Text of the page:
African Court urged to hear cases on elections

November 29, 2016 12:06 pm
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Delegates from across Africa follow proceedings at a symposium celebrating 10 years of AFCHPR/BERNARD MOMANYI
Delegates from across Africa follow proceedings at a symposium celebrating 10 years of AFCHPR/BERNARD MOMANYI

, ARUSHA, Tanzania, Nov 29 – The African Court on Human and People’s Rights (AfCHPR) has been urged to consider hearing cases that have a bearing on the outcome of impending elections on the continent.

The call was among recommendations from the symposium to mark 10 years of AfCHPR’s existence, held in Arusha Tanzania last week.

“The court was also urged to consider providing for accelerated procedures or hearings to take care of emergency situations e.g. cases that have a bearing on the outcome of impending elections,” a communiqué from the symposium reads in part.

Currently, cases arising from election petitions are only heard within member countries in line with the respective countries laws.

“The court was also urged to refine its approach to assessing whether exhaustion of local remedies can go beyond a technical approach,” the communiqué added.

As currently constituted, individuals and Non-Governmental Organisations cannot file cases directly if their respective countries have not deposited a declaration under Article 34 (6), even if they ratified the protocol establishing the Arusha-based court.

According to Justice Sylvain Ore who heads the continental court, only 30 countries have ratified the protocol out of the 54 in the continent, and he continues to urge more countries to join in.

The states which have so far ratified the protocol include Kenya, Chad, Algeria, Benin, Burkina Faso, Burundi, Ivory Coast, Comoros, Congo, Gabon, The Gambia, Ghana and Libya.

Others are Lesotho, Malawi, Mali, Mauritania, Mauritius, Mozambique, Nigeria, Niger, Uganda, Rwanda, The Republic of Arab Sahrawi, Senegal, South Africa, Tanzania, Togo and Tunisia.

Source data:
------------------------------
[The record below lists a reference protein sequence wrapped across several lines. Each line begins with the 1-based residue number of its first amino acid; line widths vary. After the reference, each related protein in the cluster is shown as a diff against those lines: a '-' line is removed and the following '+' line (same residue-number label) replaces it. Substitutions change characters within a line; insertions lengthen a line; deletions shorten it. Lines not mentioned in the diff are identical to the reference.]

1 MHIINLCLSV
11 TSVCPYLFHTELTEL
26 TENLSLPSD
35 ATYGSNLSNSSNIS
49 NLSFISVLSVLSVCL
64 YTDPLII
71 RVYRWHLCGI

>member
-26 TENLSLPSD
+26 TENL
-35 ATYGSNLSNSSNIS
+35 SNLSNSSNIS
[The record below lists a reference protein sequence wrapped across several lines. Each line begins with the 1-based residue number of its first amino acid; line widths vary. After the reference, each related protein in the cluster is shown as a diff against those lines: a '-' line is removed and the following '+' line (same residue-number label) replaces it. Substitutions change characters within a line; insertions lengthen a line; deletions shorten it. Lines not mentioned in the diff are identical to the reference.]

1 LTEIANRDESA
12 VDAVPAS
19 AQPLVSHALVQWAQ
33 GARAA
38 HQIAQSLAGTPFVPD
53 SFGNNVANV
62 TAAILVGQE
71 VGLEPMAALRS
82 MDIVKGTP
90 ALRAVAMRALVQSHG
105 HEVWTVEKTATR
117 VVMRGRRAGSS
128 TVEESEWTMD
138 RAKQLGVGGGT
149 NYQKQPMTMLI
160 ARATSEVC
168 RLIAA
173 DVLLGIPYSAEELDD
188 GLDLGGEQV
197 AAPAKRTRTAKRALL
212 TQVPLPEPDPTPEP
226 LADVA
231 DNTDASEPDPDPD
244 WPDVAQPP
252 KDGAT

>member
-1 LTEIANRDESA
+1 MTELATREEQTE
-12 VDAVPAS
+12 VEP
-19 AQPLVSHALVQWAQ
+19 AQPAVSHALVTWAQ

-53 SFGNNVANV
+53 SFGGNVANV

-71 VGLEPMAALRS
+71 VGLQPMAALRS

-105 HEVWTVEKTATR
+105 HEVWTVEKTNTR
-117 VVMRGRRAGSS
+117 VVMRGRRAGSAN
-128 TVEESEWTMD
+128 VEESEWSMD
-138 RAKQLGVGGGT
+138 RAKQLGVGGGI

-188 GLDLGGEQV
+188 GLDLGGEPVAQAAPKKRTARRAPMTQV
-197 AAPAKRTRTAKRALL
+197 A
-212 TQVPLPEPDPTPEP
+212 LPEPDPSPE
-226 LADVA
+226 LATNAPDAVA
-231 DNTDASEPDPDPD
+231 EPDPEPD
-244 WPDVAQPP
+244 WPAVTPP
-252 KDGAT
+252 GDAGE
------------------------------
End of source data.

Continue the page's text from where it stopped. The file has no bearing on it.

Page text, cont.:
But it is only eight states that have so far complied in making the declaration that allows NGOs and individuals to file cases directly; Tanzania, Rwanda, Mali, Malawi, Ghana, Ivory Coast and Burkina Faso with many thought to ride on the fear that it could open a floodgate for human rights abuses suits given the worst record in the continent.

As part of an assurance to such fears, delegates attending the symposium urged the court to “also define the concept of ‘interest’ that it requires of NGOs that have standing to file matters before it, in addition to the Observer Status before the Commission.”

“The court was also urged to refine its approach to assessing whether exhaustion of local remedies and go beyond a technical approach,” the communiqué from the symposium states.

On challenges facing the court, it was noted that there is need for it to consider developing a policy on voluntary contributions from Member States to fund specific initiatives other than for payment of Judges and staff emoluments and the court’s statutory activities.

“The court was urged to consider requesting member states to second experts to work with the Registry of the Court on specific projects building on similar initiatives that it already has in place, such as its internship programme,” the statement added.

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